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Old 03-19-2008, 09:32 AM   #1
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Water in the basement - help!


My husband and I have been in our 80 year old house for about 9 months now. We had some pretty hard rains over the summer and were very pleased that there was no water in the basement. Until yesterday when we got hit with 4" in one day. Luckily all the water is finding it's way to the drain on the basement floor. We've also been lucky to locate the majority of the problem sites, which include:

- some seepage where the walls meet the floor but that just leads to some moisture there without much water outside of the actual seepage area - we plan to clean, dry, and paint with dry lock paint and watch to see if further action is needed
- some of the small, "normal" crack in the basement floor are showing "weeping." This isn't causing too much accumulation of water. - we plan to clean, dry, patch with the drylock patch/quick plug concrete, let dry, paint with dry lock paint
- our biggest source that we can see is the area where the sewer lateral pipe was replaced in June. This fresher concrete has a great deal of seepage and around the seals there is a ton of weeping. There are actual mini water spurts coming up and flowing into the drain. - We're hoping we can put the patch all around the seams and just paint over the whole thing with dry lock.
- mystery source. There are 2 built in storage units that are on small platforms and water is coming from under the units, but there's no evidence that it is damaging the units itself (no swelling, water marks, dampness or anything on the floor or interior walls of the storage units). - we plan to demo these over the summer and patch/dry lock the walls and floor they're covering right now.

We also plan to use one of the epoxy floor kits to the basement floor over the summer.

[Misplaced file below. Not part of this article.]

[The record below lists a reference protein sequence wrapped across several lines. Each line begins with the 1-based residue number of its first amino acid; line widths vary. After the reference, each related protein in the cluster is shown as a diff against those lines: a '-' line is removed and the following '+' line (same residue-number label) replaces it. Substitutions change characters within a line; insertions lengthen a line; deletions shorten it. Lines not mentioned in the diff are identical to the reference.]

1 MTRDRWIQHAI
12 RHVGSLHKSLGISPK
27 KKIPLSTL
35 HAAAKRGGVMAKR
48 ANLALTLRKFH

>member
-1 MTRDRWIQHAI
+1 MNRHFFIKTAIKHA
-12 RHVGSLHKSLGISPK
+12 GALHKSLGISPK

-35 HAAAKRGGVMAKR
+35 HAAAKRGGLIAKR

My question - do you think this is going to be sufficient? Should that newer concrete be causing this much of a water problem (meaning, should we call out the contractor that did it in the first place and have him fix it)? Is the drylock paint on the floor redundant since we plan on putting the epoxy coat down?

We don't normally get 4" of rain in a day here and like I said, we've had hard rains without any problems so if the paint on the floor would be redundant we could just patch, probably still paint over the newer concrete where we're seeing seepage and let it be until we can epoxy.

Thanks!

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Old 03-19-2008, 12:46 PM   #2
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Water in the basement - help!


It would be a time consuming job to do, but, you need to dig down beside your home to the foundation and place some drain around it. It sounds like you either don't have a drain or they are clogged up.

I would like to think that I had the water problem fixed before I Dry-Locked it. All the pressure of trapped water behind your foundation could be problematic.

Before I done anything to it, I would try to see if it happens more often than just on a 4" rain. This would tell you more about the size of the problem.

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Old 03-19-2008, 02:22 PM   #3
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Water in the basement - help!